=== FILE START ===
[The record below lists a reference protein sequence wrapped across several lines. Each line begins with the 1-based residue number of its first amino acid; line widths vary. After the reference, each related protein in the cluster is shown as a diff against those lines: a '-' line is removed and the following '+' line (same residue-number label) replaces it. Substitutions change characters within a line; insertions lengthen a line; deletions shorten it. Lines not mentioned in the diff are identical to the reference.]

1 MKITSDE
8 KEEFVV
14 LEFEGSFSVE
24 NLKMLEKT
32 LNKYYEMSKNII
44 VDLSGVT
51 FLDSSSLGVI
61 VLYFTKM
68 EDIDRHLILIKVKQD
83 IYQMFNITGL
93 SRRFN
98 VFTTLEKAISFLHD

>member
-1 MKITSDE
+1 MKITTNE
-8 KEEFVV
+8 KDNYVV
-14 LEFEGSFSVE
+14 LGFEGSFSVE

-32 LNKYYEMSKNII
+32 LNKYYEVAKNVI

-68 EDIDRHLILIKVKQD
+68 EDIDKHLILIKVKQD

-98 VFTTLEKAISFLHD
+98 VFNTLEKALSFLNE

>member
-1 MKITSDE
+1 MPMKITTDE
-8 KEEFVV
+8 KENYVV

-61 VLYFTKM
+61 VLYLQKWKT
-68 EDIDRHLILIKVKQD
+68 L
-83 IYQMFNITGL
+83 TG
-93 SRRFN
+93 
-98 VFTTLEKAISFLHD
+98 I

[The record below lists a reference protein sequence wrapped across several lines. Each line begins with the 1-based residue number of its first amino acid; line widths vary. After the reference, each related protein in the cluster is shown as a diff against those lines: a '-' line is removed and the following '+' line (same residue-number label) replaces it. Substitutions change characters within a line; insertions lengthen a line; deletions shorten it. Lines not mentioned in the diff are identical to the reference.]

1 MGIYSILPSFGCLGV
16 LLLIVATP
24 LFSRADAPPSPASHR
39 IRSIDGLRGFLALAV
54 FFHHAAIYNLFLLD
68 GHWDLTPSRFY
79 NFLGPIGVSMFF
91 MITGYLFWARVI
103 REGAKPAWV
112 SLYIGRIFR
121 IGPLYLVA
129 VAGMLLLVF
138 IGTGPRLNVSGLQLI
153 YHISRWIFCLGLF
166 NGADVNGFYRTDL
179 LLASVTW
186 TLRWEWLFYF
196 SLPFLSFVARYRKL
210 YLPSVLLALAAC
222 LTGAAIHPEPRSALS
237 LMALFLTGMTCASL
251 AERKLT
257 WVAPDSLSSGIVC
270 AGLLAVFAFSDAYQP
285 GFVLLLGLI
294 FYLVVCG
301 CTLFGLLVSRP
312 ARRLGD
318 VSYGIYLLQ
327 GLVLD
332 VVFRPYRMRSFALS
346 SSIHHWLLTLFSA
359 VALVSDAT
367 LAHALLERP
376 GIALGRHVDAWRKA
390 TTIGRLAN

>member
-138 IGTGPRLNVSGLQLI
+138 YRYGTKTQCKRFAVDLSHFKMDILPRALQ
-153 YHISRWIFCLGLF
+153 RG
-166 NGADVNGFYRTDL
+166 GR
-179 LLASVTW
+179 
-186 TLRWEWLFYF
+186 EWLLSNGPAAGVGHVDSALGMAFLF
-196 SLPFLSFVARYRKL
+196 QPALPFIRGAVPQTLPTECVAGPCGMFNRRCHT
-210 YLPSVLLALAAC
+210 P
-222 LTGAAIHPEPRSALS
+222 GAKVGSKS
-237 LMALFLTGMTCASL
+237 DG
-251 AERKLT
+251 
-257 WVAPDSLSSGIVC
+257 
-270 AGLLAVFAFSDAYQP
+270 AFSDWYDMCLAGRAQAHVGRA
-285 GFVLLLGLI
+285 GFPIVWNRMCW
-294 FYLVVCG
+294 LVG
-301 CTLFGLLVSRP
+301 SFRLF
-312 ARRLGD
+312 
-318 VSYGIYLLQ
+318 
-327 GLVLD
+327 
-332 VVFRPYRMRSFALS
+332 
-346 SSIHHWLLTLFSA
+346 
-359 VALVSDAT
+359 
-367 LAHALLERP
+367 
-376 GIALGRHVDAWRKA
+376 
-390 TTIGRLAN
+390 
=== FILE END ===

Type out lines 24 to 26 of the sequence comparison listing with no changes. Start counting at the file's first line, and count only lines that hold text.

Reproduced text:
+68 EDIDKHLILIKVKQD

-98 VFTTLEKAISFLHD
+98 VFNTLEKALSFLNE